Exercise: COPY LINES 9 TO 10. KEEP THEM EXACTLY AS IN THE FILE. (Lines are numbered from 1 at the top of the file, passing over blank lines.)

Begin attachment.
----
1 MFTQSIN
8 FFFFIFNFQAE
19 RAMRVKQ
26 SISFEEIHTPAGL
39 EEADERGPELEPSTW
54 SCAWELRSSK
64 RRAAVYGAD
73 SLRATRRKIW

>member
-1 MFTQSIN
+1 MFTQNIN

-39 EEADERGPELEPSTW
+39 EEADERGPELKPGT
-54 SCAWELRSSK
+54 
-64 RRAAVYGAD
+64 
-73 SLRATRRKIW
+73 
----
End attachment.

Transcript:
>member
-1 MFTQSIN